Friday, March 26, 2021

Senility and the Superpowers

“Those whom the Gods wish to destroy they first make mad.”—an Ancient Greek saying. The Gods do something similar to the superpowers that they wish to destroy—they first drive them mad or senile. The great superpower of the twentieth century, the Soviet Union, went senile in the 1980s and was finished in 1991. 

On 12 November 1982, the Soviet Union gave a public display of the senility of its political establishment by promoting Yuri Andropov, a sick man, to the post of General Secretary. Within three months of being in office, Andropov suffered total kidney failure; he spent the rest of his life in the Central Clinical Hospital in Moscow where, for long periods, he was unconscious. He died on 9 February 1984. 

Konstantin Chernenko, who succeeded Andropov as General Secretary on 13 February 1984, was also in an advanced stage of mental and physical decline. It was rumored that he used to forget that he was holding the highest political office in the Soviet Union. Before his public appearances, his aides used to remind him of who he was. Within weeks of taking office, he was rushed to the Central Clinical Hospital where he spent much of the remainder of his life. He died on 10 March 1985.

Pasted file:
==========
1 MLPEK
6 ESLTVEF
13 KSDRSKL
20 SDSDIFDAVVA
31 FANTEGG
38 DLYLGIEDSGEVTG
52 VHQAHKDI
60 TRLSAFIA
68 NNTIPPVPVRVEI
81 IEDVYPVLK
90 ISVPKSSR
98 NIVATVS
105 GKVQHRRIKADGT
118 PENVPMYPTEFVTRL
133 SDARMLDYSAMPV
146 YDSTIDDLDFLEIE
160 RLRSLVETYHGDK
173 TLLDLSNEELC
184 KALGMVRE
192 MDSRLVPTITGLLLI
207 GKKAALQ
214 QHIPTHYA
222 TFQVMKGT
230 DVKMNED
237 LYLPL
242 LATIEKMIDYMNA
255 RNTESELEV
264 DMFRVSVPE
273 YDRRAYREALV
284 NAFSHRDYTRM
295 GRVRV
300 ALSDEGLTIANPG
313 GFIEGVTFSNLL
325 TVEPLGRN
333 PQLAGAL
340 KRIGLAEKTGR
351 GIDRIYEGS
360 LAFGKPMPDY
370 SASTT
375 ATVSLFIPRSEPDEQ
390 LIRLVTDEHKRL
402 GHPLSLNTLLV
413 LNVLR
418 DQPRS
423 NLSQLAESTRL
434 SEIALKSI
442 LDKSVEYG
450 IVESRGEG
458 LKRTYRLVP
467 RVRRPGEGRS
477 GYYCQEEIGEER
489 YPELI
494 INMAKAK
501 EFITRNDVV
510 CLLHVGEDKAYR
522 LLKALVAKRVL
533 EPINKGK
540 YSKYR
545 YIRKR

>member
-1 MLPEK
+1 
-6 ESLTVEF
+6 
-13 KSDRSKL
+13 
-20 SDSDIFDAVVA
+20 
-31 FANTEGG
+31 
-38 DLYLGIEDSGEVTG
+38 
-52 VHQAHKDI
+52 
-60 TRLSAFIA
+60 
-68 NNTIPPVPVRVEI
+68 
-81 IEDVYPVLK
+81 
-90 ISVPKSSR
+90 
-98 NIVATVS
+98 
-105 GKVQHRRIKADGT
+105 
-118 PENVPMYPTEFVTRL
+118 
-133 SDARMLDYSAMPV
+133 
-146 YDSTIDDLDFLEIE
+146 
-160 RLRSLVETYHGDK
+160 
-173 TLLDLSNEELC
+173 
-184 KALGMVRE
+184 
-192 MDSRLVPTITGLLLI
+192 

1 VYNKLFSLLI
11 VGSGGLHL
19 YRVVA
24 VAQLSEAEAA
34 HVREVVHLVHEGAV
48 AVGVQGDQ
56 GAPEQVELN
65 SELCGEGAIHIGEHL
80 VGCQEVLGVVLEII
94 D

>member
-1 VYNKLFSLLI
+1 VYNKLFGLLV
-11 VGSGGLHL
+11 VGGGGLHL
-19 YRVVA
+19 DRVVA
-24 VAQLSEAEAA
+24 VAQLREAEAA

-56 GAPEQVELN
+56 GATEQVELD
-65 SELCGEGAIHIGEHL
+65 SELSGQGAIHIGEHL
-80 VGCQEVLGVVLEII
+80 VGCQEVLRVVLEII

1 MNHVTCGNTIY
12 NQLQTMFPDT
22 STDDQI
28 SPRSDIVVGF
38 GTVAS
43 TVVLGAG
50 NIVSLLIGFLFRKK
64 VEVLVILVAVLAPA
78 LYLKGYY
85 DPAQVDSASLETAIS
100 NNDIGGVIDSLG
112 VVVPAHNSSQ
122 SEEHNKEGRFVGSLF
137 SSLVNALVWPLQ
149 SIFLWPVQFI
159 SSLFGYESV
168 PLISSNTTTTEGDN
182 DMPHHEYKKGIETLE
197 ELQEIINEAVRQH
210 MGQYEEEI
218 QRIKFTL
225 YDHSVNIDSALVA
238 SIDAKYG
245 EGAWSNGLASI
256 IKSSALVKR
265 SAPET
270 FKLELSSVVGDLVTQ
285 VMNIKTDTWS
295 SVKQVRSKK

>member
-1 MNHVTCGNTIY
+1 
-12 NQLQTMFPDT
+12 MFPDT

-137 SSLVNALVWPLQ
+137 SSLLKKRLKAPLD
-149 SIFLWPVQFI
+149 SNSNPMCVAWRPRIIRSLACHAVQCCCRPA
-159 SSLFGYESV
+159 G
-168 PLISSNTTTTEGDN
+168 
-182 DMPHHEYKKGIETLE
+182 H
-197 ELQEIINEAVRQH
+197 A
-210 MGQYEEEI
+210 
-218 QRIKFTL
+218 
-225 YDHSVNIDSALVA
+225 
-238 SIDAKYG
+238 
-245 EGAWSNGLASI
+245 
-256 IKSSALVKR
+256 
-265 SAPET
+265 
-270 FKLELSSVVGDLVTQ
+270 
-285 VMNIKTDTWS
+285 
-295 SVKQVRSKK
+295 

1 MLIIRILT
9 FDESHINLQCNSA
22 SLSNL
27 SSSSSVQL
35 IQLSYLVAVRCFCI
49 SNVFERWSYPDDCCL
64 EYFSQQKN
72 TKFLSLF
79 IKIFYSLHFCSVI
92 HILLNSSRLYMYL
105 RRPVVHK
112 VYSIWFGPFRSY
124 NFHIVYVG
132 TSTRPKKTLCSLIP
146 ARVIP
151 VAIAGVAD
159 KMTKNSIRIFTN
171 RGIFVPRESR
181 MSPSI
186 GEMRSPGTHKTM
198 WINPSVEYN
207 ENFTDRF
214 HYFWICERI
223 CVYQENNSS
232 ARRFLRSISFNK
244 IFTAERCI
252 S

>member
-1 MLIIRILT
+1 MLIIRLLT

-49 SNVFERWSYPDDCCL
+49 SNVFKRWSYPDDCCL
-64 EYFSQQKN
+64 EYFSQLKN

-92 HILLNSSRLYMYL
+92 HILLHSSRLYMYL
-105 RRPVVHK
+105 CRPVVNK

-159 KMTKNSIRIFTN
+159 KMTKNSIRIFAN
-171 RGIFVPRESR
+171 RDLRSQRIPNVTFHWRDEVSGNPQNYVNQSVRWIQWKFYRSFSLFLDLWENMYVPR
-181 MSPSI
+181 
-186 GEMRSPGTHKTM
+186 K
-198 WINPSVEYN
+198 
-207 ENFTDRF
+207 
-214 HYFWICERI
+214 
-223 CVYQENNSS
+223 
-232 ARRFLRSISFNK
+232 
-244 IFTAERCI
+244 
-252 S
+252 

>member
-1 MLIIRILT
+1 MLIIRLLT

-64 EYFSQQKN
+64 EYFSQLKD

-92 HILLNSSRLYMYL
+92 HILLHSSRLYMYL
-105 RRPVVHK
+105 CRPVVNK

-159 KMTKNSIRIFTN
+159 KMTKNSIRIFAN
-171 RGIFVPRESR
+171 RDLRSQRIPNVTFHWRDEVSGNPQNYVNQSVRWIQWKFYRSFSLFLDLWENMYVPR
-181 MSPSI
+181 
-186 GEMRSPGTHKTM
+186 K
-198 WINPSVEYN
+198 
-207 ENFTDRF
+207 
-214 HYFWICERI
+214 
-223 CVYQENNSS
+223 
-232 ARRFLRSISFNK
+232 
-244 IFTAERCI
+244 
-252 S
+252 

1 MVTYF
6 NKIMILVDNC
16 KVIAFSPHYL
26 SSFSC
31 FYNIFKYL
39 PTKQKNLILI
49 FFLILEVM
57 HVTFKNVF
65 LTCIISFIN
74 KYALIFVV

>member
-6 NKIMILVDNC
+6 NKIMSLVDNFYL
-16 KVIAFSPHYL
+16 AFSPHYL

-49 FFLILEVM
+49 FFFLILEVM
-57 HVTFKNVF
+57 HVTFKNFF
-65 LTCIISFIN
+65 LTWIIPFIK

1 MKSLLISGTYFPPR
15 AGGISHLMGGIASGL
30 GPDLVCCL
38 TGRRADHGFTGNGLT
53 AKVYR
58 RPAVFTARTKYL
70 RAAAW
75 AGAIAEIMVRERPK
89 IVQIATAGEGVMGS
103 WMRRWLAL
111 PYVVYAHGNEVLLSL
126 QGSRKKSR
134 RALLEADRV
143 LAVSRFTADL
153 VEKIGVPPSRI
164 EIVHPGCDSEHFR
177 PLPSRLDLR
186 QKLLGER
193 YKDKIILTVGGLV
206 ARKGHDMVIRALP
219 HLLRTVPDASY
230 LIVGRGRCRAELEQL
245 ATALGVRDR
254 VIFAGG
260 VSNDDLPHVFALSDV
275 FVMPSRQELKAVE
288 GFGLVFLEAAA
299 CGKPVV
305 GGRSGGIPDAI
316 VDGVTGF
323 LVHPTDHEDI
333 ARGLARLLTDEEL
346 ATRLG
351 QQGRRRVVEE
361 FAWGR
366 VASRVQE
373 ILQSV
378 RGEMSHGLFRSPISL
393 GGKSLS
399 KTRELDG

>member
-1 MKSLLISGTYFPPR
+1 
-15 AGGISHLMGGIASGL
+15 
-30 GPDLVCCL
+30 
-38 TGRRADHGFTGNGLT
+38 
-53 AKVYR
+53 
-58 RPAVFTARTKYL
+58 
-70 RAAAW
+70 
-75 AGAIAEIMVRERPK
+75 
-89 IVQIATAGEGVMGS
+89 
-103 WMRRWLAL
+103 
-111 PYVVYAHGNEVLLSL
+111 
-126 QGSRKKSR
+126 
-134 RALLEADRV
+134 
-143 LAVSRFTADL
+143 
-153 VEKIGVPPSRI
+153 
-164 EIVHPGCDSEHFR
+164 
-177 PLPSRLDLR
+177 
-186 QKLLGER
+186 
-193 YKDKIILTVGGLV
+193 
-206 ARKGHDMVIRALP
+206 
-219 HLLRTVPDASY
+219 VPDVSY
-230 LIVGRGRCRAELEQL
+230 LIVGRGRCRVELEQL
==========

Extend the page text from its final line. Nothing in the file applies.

A day later, Mikhail Gorbachev, who was young, healthy, and charismatic, was made the General Secretary. But Gorbachev could not be the savior of the Soviet Union—he was an ignorant and naive leader. In his hurry to catch up with America, he took a series of disastrous decisions, including the policy of Glasnost and Perestroika, which was antithetical to the character of the Soviet Union. 

When simultaneous rebellions erupted in several towns and cities in Russia and Eastern Europe, Gorbachev was taken by surprise and he could not act decisively to crush the rebels. His weakness emboldened the rebels, leading to the fall of the Berlin Wall on 9 November 1989. Two years later, in 1991, the Soviet Union was dissolved, leaving the USA as the world’s only superpower.

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